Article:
Chris Adams
Front room of Sanders kitchen at Historic Washington State Park. There is a table and coal fireplace
Front room of Sanders kitchen at Historic Washington State Park

The Sanders Kitchen, located on lot 1 of Block 32, is a part of the "urban farmstead" of the Sanders House at Historic Washington State Park. Other people may know it as the Sanders-Garland house. This name reflected the marriage of the Sanders' daughter, Sara, to Augustus Garland. This structure is a 1995 reconstruction based on archeological and photographic evidence of the original building.

Sanders House from the street view at Historic Washington State Park.

Its interior layout and interior design function as an 1840s kitchen. Keep in mind that everything in this kitchen would serve to prepare a meal and not be for decoration. One could imagine the scene in this kitchen with low-glowing coal in the fireplace and three women busily engaged in their daily activities. The kitchen area would be filled with articles like stone jugs, ladles, spoons, knives, forks, waffle irons, water pails, and teapots. Sugar, potatoes, flour, coffee, and herbs would be placed on the table with numerous other items to cook and prepare the meals for the Sanders family. 

Front room of Sanders kitchen at Historic Washington State Park. There is a table and coal fireplace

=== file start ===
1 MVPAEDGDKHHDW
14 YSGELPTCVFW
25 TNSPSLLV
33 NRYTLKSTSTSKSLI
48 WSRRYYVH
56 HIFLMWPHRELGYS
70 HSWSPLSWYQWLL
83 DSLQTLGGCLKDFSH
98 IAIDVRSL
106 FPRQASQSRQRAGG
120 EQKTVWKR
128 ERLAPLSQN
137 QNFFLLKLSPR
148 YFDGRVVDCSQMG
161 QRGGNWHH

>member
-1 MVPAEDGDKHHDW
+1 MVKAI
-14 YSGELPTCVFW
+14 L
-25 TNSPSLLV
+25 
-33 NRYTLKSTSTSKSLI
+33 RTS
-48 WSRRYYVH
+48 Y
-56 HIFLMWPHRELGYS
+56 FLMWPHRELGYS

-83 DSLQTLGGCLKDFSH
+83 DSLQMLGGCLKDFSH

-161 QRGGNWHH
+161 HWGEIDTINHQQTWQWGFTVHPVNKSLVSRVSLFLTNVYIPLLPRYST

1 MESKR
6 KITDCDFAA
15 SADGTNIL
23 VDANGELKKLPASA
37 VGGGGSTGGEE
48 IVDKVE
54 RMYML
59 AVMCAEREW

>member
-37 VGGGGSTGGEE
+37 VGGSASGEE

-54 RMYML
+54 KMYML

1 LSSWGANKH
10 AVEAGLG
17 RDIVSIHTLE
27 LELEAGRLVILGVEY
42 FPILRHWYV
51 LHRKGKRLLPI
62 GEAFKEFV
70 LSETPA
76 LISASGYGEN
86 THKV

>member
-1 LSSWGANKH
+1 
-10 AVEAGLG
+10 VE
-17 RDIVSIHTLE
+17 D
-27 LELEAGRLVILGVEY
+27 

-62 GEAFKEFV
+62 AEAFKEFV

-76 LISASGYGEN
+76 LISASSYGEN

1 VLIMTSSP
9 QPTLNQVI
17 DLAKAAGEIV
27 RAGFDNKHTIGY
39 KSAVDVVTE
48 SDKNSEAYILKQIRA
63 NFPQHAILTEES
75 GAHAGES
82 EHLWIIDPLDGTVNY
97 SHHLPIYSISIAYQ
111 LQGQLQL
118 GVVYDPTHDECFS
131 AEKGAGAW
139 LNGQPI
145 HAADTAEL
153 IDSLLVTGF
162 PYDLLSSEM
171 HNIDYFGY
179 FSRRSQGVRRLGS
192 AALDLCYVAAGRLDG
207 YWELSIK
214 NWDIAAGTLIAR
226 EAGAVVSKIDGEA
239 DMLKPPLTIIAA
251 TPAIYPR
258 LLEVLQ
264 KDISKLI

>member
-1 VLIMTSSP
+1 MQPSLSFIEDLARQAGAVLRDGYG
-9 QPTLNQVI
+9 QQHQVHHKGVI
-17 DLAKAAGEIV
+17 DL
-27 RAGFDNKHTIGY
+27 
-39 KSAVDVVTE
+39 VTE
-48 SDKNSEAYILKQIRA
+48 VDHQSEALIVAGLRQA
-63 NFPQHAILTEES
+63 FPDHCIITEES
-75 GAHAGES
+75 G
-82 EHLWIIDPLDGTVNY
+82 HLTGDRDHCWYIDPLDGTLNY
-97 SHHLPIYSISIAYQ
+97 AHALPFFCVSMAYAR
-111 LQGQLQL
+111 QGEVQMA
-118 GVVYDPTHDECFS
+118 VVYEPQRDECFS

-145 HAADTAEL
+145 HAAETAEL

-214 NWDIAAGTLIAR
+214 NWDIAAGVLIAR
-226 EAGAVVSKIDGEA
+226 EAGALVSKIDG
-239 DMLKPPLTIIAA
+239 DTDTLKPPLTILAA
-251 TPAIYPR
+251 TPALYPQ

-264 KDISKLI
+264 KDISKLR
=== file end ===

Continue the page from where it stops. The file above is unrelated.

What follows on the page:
Front room of kitchen

One thing that is not obvious to a 21st-century Historic Washington visitor is that the yard was an extension of the kitchen. That does not ring true to us today since our kitchen is just another room in the house. But to a resident of 19th-century Washington, many kitchen functions happened outside. In modern homes, all kitchen functions occur within its interior walled space. With no refrigerators to keep food fresh, Washington residents went into the yard to procure their meat, eggs, milk, and water. Inside was where the cooking happened.

The kitchen is a two-room building with a central fireplace. The back or second room is the living and sleeping quarters. The sleeping quarters should be the farthest room from the main road, not the closest, as it appears today. So why does this building not fit the specific profile? The answer is the current highway serving as one of the two major routes through Washington (Columbus Street) did not exist in its location as it does today. The main street into town was Lawrence Street, which merged into the main highway. So the main entrance does face the main street of the past, just not of 2022.

Second room in the Sanders kitchen that was the enslaved living quarters
Second room, enslaved living quarters

These are just some tidbits about the Sanders Kitchen that visitors learn when they tour the park and get a look into a structure’s story.